It’s a win-win-win scenario — or should that be wind-win-win?
Five planned wind energy projects in southern Alberta announced Monday stand to bring benefits on several fronts. First of all, the projects are expected to create 1,000 jobs, which will provide a welcome economic boost for a province where the oil sector has been hard hit by slumping oil prices.
The economic opportunities will spill into Indigenous communities in the south, including the Kainai Nation, who will work with EDF Renewables Canada Inc. — with connections in France — to build the 202-megawatt Cyprus wind power installation near Medicine Hat.
Chief Roy Fox, speaking on behalf of the Kainai band council, noted: “This is an important first step in economic reconciliation that helps our children and their children prosper alongside other Albertans for generations to come.”
Two other Indigenous bands will be involved in other projects, including the Paul First Nation, which will take part in a 113-megawatt wind farm near Stirling. The Sawridge First Nation will be part of a 48-megawatt development near Brooks.
The largest project will be the 207-megawatt Windrise wind farm to be constructed southwest of Fort Macleod. In all, once completed, the wind farms will generate an estimated 760 megawatts of electricity, enough to power nearly 300,000 homes.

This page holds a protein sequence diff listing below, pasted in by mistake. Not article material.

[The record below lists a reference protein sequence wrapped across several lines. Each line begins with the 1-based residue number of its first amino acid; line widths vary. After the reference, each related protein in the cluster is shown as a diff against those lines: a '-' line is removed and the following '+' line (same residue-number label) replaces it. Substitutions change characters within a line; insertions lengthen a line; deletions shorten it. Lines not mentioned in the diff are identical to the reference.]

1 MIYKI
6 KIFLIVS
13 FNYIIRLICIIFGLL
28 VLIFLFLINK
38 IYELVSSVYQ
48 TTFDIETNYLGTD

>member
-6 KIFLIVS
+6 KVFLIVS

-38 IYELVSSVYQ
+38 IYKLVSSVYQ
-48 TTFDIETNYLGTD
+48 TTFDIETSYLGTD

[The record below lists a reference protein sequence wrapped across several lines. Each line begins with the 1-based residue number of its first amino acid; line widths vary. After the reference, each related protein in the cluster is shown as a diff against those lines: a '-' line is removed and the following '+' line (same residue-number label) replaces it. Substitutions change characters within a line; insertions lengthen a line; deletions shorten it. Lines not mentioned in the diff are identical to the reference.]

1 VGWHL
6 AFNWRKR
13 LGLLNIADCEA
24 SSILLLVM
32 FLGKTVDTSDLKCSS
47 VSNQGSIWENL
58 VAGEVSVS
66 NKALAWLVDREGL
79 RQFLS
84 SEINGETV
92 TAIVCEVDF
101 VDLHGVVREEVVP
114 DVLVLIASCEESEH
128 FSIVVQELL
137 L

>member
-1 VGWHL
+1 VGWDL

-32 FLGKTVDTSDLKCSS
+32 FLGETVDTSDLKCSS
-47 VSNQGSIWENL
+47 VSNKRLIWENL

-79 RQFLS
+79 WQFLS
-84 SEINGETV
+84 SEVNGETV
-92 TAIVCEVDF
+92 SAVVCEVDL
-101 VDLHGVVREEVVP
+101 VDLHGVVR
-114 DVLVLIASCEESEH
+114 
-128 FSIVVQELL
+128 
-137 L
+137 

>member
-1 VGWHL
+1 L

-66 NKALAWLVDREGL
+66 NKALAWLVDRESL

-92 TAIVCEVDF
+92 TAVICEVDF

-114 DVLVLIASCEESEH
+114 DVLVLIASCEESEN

The newly announced projects will be aided by a $1.2-billion investment from the private sector. Environment Minister Shannon Phillips, the MLA for Lethbridge West, noted the developments were spurred by the province’s Renewable Electricity Program, which is looking to add 5,000 megawatts of power to the electricity system. That will lift Alberta’s green energy component to 30 per cent of the province’s power production by 2030.
The five new projects are slated for construction in 2020 and schedule to go online in 2021.
This latest green energy initiative is a welcome one for Alberta, both in terms of job production, economic boost and, once completed, additional green power for the province’s electrical grid. While the federal government’s announced $1.6 billion in aid to the struggling oilpatch will also help the province, Premier Rachel Notley pointed out what Alberta really needs is a fix for the pipeline bottleneck.
Until that happens, the wind energy projects unveiled this week will provide an immediate and tangible boost for the province’s economy.